Strachan, D. and M. Pitters, M. Workshop Management: Method to Magic. Ottawa, Ontario: ST Press, 2003, vi-vii, 61-74.
1 L. Bush, “BrainStyles™ for facilitators,” The Facilitator 9, no. 4 (2002): 1.
2 S. P. Schuman, What to look for in a group facilitator (International Association of Facilitators, 1999), http://www.iaf-world.org/about/facil/SchumanLookFor.cfm (accessed 3/26/04).
3 Ingrid Bens, Facilitation at a Glance! (Participative Dynamics, 1999).
4 T. Justice, and D. W. Jamieson, The Facilitator’s Fieldbook (New York: HRD Press, Inc., 1999).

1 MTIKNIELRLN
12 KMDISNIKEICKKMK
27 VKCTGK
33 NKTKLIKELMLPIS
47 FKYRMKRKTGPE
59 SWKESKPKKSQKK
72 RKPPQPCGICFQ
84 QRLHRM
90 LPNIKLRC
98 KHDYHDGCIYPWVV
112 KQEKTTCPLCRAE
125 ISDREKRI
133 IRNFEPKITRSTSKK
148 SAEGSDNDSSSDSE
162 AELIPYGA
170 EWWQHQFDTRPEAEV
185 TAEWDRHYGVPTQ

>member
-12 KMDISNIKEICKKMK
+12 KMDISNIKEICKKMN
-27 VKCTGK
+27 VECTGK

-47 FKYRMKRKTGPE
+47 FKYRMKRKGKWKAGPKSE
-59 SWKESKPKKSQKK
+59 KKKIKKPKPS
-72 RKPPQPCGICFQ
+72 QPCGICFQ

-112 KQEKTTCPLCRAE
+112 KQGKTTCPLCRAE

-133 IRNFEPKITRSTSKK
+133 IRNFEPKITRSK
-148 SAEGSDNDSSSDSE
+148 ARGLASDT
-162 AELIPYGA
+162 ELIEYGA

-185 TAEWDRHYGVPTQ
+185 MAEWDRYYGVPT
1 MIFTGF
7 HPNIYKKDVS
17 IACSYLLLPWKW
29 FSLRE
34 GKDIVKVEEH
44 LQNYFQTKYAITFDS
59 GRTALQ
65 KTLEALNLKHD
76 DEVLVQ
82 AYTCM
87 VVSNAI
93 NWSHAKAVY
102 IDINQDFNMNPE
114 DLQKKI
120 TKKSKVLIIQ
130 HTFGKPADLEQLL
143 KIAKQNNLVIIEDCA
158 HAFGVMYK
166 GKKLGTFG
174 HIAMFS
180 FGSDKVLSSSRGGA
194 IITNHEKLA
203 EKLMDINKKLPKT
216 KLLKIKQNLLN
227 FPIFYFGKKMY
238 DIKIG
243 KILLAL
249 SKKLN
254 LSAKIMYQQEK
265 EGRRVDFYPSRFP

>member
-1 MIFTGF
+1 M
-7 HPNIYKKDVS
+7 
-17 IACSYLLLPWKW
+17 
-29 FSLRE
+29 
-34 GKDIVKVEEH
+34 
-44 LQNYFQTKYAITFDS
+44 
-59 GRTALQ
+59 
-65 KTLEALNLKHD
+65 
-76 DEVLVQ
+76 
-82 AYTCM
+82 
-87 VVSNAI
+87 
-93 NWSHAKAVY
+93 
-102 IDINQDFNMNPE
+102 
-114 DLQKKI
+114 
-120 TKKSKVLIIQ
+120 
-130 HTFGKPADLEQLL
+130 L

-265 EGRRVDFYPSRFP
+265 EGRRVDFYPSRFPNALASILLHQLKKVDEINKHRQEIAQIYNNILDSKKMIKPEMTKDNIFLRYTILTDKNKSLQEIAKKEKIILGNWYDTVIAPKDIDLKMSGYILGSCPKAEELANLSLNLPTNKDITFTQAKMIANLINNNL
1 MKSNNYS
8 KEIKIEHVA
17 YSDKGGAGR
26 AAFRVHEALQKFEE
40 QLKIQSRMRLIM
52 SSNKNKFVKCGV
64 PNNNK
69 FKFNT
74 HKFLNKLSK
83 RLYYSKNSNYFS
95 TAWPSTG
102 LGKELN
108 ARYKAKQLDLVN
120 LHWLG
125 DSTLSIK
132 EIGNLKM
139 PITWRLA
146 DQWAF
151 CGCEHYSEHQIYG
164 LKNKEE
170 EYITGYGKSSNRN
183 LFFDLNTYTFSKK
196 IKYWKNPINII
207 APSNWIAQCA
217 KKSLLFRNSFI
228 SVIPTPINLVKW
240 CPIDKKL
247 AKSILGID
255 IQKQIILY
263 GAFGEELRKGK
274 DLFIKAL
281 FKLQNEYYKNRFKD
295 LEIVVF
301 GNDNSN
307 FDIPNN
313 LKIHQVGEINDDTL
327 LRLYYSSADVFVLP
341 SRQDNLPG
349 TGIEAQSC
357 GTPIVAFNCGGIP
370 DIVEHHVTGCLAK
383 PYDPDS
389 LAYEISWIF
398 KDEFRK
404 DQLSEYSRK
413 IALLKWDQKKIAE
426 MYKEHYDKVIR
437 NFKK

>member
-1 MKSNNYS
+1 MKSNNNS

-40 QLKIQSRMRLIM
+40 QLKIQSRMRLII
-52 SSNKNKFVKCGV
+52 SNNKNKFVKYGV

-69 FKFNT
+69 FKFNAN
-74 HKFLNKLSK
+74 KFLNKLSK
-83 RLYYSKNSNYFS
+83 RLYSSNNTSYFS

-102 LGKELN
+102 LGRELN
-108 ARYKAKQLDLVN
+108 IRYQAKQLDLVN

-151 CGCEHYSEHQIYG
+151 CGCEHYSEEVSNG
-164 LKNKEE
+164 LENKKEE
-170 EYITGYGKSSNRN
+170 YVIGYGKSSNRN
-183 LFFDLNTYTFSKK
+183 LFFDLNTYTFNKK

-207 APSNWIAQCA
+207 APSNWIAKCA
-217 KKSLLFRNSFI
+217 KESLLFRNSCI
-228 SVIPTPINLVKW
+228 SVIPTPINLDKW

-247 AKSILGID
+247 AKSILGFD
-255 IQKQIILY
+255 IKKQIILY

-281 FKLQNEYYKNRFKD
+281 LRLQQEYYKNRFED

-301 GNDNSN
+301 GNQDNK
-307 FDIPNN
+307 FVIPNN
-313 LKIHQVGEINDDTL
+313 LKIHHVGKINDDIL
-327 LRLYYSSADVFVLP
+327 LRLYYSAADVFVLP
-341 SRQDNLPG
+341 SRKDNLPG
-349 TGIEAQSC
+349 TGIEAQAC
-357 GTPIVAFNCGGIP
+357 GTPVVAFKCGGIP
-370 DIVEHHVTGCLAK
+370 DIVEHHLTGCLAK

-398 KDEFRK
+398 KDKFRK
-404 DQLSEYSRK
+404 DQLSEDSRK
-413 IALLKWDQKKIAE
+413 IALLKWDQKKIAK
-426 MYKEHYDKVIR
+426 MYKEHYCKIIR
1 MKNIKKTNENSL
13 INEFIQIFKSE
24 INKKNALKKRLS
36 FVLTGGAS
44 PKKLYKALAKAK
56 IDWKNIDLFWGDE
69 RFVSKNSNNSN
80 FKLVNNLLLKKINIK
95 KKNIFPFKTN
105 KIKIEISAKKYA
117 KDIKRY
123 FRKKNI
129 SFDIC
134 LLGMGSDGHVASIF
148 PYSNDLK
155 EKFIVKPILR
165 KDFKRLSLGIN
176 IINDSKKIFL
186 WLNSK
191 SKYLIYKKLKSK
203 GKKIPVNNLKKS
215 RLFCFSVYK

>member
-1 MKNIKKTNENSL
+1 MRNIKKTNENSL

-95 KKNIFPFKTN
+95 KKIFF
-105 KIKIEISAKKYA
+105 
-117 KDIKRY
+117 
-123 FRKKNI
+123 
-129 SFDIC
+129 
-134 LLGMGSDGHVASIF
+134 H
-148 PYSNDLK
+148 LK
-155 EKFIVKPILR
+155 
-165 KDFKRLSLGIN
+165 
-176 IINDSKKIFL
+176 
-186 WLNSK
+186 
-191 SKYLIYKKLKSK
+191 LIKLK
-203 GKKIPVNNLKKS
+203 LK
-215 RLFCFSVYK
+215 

5 An impairment is a missing, damaged, deficient or weakened body part or function.
6 M. Stumpf, How to Catch “Fish”: Fresh Ideas Start Here (Presentation at Galaxy II Conference, Salt Lake City, UT, September 2003).
7 Kathie Snow, People First Language (Quakertown, PA: Kids Together, Inc.), www.kidstogether.org/pep-1st02.htm (accessed 3/26/04).
8 S. McCormick, Shine Up and Step Out, Helper’s Guide (North Carolina Cooperative Extension Service, 1999).
9 Disability is Natural (Woodland Park, CO: Braveheart Press), www.disabilityisnatural.com (accessed 3/26/04).
10 Bush, 6-8.
Information in this publication is provided purely for educational purposes. No responsibility is assumed for any problems associated with the use of products or services mentioned. No endorsement of products or companies is intended, nor is criticism of unnamed products or companies implied.